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Foreign Internet Laws Enforced in US?

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posted on Aug, 4 2006 @ 08:11 AM

The World's Worst Internet Laws Sneaking Through the Senate

The Convention on Cybercrime is a sweeping treaty that has been waiting in the wings of the Senate for nearly three years. Now the administration is putting pressure on the Senate to ratify it in the next two days. If it does, it would mean the U.S. would enforce not just our own, but the rest of the world's bad Net laws. Call your Senator now, and ask them to hold its ratification.

The treaty requires that the U.S. government help enforce other countries' "cybercrime" laws - even if the act being prosecuted is not illegal in the United States. That means that countries that have laws limiting free speech on the Net could oblige the F.B.I. to uncover the identities of anonymous U.S. critics, or monitor their communications on behalf of foreign governments. American ISPs would be obliged to obey other jurisdiction's requests to log their users’ behavior without due process, or compensation.

The treaty came into force last year on the international front, but not in the US, where it needs to be ratified by Congress first. So far, ratification has been blocked thanks to a "hold" placed by conservative lawmakers. But Republican senators this week are now being heavily pressured by the administration to drop their objections, and let it fly.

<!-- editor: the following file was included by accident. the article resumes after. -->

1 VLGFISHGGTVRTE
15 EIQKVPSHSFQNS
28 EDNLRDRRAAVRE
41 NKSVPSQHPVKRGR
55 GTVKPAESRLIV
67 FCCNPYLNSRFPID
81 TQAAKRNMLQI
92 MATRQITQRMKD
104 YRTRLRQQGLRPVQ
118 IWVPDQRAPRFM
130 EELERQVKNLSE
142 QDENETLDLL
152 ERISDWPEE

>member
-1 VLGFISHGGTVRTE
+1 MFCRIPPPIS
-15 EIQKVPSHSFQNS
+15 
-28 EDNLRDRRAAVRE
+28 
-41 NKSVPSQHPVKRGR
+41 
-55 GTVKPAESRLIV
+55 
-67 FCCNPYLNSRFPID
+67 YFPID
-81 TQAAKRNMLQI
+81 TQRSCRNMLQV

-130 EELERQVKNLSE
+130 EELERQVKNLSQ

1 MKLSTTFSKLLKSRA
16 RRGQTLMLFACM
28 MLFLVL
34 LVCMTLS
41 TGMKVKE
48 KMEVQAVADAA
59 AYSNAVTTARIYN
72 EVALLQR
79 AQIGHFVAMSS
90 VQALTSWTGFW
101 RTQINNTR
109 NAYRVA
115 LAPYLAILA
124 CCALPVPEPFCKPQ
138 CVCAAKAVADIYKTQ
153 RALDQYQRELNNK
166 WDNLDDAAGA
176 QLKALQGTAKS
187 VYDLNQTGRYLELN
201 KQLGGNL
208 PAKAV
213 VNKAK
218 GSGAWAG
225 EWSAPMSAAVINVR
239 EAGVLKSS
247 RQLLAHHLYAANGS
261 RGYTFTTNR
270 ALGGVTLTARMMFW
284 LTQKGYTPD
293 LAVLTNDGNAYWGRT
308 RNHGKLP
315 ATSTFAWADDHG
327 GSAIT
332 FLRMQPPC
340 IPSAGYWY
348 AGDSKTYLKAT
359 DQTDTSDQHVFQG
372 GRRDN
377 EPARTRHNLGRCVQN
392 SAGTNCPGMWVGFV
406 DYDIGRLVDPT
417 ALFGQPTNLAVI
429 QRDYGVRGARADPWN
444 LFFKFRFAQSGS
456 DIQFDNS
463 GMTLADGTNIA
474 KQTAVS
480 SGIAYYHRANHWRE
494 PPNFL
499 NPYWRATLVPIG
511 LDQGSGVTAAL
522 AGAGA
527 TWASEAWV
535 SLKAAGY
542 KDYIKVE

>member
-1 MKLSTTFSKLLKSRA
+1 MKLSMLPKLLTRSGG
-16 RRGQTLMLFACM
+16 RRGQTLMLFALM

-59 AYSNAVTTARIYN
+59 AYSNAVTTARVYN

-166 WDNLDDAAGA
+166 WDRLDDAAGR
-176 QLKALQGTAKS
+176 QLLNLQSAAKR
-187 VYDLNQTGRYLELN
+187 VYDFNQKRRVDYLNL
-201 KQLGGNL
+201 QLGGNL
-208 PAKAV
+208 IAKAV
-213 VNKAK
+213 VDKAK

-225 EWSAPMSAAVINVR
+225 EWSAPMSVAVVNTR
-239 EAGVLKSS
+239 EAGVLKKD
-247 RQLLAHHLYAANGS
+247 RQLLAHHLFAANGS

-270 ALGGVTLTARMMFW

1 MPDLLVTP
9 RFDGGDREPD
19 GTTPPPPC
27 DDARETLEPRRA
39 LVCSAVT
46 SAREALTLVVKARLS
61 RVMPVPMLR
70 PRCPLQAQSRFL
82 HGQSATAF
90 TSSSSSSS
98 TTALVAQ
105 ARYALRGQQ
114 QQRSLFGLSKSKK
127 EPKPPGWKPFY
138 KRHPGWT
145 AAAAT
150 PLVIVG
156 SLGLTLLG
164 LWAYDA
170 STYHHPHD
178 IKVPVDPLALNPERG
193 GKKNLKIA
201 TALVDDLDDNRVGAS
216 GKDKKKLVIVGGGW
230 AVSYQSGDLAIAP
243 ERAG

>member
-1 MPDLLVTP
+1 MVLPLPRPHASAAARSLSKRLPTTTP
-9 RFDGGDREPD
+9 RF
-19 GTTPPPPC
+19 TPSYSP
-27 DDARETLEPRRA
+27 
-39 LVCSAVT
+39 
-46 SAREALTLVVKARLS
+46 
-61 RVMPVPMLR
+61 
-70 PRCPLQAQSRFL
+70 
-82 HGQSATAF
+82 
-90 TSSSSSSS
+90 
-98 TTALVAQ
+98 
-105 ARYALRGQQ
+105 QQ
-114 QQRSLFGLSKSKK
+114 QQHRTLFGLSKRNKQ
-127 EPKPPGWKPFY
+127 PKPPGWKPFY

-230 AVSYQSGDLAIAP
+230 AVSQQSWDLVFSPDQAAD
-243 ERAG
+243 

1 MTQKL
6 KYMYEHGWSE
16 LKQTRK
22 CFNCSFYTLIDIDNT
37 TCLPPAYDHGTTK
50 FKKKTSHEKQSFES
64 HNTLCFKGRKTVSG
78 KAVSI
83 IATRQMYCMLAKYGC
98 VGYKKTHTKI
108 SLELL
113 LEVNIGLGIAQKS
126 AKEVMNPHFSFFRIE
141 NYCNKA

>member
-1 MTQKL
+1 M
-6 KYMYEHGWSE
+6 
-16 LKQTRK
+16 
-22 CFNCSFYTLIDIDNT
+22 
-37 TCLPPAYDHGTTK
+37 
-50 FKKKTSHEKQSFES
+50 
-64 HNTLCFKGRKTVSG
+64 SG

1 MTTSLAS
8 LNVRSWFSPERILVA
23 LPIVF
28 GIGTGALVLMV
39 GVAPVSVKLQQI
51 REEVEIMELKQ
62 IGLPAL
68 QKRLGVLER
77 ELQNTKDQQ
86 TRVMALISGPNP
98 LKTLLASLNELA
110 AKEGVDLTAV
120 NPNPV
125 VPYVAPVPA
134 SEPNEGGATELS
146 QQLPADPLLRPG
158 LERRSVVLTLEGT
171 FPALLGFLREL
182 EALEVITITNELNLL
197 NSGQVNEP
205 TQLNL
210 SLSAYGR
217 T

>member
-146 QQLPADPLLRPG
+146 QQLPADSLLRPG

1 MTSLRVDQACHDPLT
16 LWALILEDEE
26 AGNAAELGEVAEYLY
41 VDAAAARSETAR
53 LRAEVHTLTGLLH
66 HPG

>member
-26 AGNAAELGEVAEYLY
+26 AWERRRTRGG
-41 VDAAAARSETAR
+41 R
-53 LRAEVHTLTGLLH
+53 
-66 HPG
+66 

I'm speechless.


[edit on 4-8-2006 by loam]

posted on Aug, 4 2006 @ 08:45 AM
Thanks for bringing this to my attention Loam.

Already made two phone calls and sent two E-mails.

posted on Aug, 4 2006 @ 10:56 PM
Amazing, isn't it?

I'm surprised it hasn't received more press.... Talk about a back door to spying on American citizens...and for foreign interests too!!!

Like I said, simply amazing... :shk:

posted on Aug, 5 2006 @ 03:56 AM
Since when are the Copyright and IP cartels "Foreign" interests? They are the ones who pushed the hardest for this treaty in the first place(they want to be able to sue Joe Schmoe who panned the latest Scary Movie). I am also kinda surprised it's taken this long for the treaty to reach this stage. Seems like they are trying to slip it in the backdoor(which is par for the course for any of the Treaties and Laws authored and/or sponsored by the RIAA/MPAA, remember the Broadcast Flag fiasco?). You can try to stop it, but it's an effort in near futility because they have Time, Money, and Politicians on their side. All we have is our voice and that can be silenced easily enough in the Senate through various means(Character Assasination is the most popular).

[edit on 5-8-2006 by sardion2000]

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